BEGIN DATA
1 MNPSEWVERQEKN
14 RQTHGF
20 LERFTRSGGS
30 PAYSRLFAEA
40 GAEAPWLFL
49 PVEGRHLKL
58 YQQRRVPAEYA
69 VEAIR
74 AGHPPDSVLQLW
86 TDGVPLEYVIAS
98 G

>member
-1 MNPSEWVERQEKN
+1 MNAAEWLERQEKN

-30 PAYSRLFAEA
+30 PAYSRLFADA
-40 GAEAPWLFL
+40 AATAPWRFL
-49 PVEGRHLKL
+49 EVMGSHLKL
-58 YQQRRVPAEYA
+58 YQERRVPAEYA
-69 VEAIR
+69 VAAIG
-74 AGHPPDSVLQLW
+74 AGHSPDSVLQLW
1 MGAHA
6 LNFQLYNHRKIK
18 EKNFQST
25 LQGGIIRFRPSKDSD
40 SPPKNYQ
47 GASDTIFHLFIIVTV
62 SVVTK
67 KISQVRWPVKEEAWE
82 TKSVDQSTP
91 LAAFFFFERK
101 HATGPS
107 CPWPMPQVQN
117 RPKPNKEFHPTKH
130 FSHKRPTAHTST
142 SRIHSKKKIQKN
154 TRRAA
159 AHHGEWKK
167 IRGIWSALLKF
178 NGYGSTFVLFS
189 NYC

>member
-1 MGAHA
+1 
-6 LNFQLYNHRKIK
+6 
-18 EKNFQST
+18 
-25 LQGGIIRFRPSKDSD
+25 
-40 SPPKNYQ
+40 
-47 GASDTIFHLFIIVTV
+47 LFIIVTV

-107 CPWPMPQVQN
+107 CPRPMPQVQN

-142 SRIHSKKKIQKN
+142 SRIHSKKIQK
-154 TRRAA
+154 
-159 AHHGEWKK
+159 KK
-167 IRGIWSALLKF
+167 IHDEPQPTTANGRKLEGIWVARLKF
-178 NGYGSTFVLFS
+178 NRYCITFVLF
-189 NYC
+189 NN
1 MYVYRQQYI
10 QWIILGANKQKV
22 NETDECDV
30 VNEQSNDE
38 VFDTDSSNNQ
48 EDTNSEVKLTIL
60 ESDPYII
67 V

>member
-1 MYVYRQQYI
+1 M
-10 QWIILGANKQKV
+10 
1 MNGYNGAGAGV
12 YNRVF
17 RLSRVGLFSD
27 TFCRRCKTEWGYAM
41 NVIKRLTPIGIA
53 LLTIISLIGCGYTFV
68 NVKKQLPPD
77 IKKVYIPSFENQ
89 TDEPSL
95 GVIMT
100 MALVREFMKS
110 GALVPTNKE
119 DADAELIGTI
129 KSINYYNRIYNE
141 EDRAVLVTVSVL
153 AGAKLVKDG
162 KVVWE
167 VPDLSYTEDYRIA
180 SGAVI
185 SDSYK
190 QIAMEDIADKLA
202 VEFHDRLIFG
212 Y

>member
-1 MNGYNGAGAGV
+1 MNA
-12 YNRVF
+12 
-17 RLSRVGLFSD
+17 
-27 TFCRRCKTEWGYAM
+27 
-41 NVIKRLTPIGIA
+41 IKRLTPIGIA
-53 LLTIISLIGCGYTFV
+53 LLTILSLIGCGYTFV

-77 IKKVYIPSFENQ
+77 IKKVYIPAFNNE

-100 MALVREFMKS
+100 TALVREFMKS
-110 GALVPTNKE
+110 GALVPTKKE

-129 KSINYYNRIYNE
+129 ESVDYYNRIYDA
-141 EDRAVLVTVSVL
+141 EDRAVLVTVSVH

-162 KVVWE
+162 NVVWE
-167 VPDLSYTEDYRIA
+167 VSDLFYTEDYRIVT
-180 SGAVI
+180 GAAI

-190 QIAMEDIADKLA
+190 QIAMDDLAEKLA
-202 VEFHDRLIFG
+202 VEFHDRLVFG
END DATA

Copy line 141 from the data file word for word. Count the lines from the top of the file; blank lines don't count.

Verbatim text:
-202 VEFHDRLIFG